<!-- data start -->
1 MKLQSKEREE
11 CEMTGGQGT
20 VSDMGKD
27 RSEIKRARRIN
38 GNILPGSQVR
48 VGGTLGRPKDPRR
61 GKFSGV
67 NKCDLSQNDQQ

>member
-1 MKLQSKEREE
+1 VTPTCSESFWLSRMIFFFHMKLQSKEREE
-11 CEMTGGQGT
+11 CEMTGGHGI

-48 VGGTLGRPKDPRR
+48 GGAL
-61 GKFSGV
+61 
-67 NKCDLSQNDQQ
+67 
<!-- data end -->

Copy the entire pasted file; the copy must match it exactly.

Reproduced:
1 MKLQSKEREE
11 CEMTGGQGT
20 VSDMGKD
27 RSEIKRARRIN
38 GNILPGSQVR
48 VGGTLGRPKDPRR
61 GKFSGV
67 NKCDLSQNDQQ

>member
-1 MKLQSKEREE
+1 VTPTCSESFWLSRMIFFFHMKLQSKEREE
-11 CEMTGGQGT
+11 CEMTGGHGI

-48 VGGTLGRPKDPRR
+48 GGAL
-61 GKFSGV
+61 
-67 NKCDLSQNDQQ
+67 